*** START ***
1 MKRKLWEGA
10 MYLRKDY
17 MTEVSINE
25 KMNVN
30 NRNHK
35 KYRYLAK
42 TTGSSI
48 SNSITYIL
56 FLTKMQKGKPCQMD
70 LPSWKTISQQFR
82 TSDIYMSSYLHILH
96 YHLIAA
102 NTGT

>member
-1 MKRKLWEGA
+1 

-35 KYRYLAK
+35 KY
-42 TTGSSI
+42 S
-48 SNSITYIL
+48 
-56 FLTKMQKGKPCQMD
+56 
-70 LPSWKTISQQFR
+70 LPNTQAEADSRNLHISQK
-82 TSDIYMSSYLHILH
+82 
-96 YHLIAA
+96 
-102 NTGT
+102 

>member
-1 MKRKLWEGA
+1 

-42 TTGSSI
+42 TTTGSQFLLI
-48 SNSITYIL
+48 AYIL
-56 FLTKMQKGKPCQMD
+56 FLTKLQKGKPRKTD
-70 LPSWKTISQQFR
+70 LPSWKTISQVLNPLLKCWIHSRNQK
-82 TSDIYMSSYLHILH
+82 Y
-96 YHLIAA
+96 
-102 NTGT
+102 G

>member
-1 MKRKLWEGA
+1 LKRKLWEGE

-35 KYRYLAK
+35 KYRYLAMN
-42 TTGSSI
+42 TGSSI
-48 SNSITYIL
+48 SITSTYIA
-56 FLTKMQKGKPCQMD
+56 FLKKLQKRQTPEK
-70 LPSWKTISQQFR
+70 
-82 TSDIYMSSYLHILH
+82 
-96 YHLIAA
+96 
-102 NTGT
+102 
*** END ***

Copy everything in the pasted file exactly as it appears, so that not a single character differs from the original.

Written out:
1 MKRKLWEGA
10 MYLRKDY
17 MTEVSINE
25 KMNVN
30 NRNHK
35 KYRYLAK
42 TTGSSI
48 SNSITYIL
56 FLTKMQKGKPCQMD
70 LPSWKTISQQFR
82 TSDIYMSSYLHILH
96 YHLIAA
102 NTGT

>member
-1 MKRKLWEGA
+1 

-35 KYRYLAK
+35 KY
-42 TTGSSI
+42 S
-48 SNSITYIL
+48 
-56 FLTKMQKGKPCQMD
+56 
-70 LPSWKTISQQFR
+70 LPNTQAEADSRNLHISQK
-82 TSDIYMSSYLHILH
+82 
-96 YHLIAA
+96 
-102 NTGT
+102 

>member
-1 MKRKLWEGA
+1 

-42 TTGSSI
+42 TTTGSQFLLI
-48 SNSITYIL
+48 AYIL
-56 FLTKMQKGKPCQMD
+56 FLTKLQKGKPRKTD
-70 LPSWKTISQQFR
+70 LPSWKTISQVLNPLLKCWIHSRNQK
-82 TSDIYMSSYLHILH
+82 Y
-96 YHLIAA
+96 
-102 NTGT
+102 G

>member
-1 MKRKLWEGA
+1 LKRKLWEGE

-35 KYRYLAK
+35 KYRYLAMN
-42 TTGSSI
+42 TGSSI
-48 SNSITYIL
+48 SITSTYIA
-56 FLTKMQKGKPCQMD
+56 FLKKLQKRQTPEK
-70 LPSWKTISQQFR
+70 
-82 TSDIYMSSYLHILH
+82 
-96 YHLIAA
+96 
-102 NTGT
+102 